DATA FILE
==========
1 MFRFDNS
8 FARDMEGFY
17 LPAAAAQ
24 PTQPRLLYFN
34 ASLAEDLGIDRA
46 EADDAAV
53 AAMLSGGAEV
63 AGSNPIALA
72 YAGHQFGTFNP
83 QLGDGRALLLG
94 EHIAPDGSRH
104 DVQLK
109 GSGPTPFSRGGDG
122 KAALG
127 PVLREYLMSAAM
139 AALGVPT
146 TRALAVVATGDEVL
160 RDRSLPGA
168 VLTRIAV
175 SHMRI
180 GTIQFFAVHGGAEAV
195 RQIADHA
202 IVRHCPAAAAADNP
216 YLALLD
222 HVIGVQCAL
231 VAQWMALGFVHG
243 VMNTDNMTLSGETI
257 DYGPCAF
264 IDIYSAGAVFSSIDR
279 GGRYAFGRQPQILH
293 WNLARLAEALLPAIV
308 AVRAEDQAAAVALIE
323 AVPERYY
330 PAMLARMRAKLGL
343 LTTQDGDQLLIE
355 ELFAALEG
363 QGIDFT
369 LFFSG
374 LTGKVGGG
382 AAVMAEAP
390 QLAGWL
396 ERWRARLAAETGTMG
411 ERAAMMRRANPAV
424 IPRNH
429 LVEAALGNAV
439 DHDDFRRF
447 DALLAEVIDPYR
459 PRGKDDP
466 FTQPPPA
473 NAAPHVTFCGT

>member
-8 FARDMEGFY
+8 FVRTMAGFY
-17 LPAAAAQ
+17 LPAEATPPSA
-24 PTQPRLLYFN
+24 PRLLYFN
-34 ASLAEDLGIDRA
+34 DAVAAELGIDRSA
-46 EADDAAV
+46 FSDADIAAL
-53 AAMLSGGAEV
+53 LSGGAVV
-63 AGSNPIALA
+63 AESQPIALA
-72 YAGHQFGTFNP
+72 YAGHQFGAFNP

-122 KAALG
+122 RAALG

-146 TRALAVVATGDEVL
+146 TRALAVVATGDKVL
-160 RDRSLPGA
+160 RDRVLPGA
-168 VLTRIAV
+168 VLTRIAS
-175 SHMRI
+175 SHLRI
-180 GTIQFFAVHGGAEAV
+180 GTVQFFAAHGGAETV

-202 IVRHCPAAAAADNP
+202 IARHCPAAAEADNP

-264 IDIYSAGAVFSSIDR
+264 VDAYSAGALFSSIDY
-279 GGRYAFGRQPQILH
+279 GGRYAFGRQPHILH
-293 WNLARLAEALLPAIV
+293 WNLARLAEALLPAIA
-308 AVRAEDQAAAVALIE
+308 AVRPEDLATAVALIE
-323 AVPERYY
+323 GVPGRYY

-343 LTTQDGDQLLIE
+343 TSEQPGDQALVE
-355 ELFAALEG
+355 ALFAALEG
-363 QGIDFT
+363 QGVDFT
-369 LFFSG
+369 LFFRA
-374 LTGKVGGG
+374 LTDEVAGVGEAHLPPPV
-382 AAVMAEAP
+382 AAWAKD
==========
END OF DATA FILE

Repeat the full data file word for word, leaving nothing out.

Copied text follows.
1 MFRFDNS
8 FARDMEGFY
17 LPAAAAQ
24 PTQPRLLYFN
34 ASLAEDLGIDRA
46 EADDAAV
53 AAMLSGGAEV
63 AGSNPIALA
72 YAGHQFGTFNP
83 QLGDGRALLLG
94 EHIAPDGSRH
104 DVQLK
109 GSGPTPFSRGGDG
122 KAALG
127 PVLREYLMSAAM
139 AALGVPT
146 TRALAVVATGDEVL
160 RDRSLPGA
168 VLTRIAV
175 SHMRI
180 GTIQFFAVHGGAEAV
195 RQIADHA
202 IVRHCPAAAAADNP
216 YLALLD
222 HVIGVQCAL
231 VAQWMALGFVHG
243 VMNTDNMTLSGETI
257 DYGPCAF
264 IDIYSAGAVFSSIDR
279 GGRYAFGRQPQILH
293 WNLARLAEALLPAIV
308 AVRAEDQAAAVALIE
323 AVPERYY
330 PAMLARMRAKLGL
343 LTTQDGDQLLIE
355 ELFAALEG
363 QGIDFT
369 LFFSG
374 LTGKVGGG
382 AAVMAEAP
390 QLAGWL
396 ERWRARLAAETGTMG
411 ERAAMMRRANPAV
424 IPRNH
429 LVEAALGNAV
439 DHDDFRRF
447 DALLAEVIDPYR
459 PRGKDDP
466 FTQPPPA
473 NAAPHVTFCGT

>member
-8 FARDMEGFY
+8 FVRTMAGFY
-17 LPAAAAQ
+17 LPAEATPPSA
-24 PTQPRLLYFN
+24 PRLLYFN
-34 ASLAEDLGIDRA
+34 DAVAAELGIDRSA
-46 EADDAAV
+46 FSDADIAAL
-53 AAMLSGGAEV
+53 LSGGAVV
-63 AGSNPIALA
+63 AESQPIALA
-72 YAGHQFGTFNP
+72 YAGHQFGAFNP

-122 KAALG
+122 RAALG

-146 TRALAVVATGDEVL
+146 TRALAVVATGDKVL
-160 RDRSLPGA
+160 RDRVLPGA
-168 VLTRIAV
+168 VLTRIAS
-175 SHMRI
+175 SHLRI
-180 GTIQFFAVHGGAEAV
+180 GTVQFFAAHGGAETV

-202 IVRHCPAAAAADNP
+202 IARHCPAAAEADNP

-264 IDIYSAGAVFSSIDR
+264 VDAYSAGALFSSIDY
-279 GGRYAFGRQPQILH
+279 GGRYAFGRQPHILH
-293 WNLARLAEALLPAIV
+293 WNLARLAEALLPAIA
-308 AVRAEDQAAAVALIE
+308 AVRPEDLATAVALIE
-323 AVPERYY
+323 GVPGRYY

-343 LTTQDGDQLLIE
+343 TSEQPGDQALVE
-355 ELFAALEG
+355 ALFAALEG
-363 QGIDFT
+363 QGVDFT
-369 LFFSG
+369 LFFRA
-374 LTGKVGGG
+374 LTDEVAGVGEAHLPPPV
-382 AAVMAEAP
+382 AAWAKD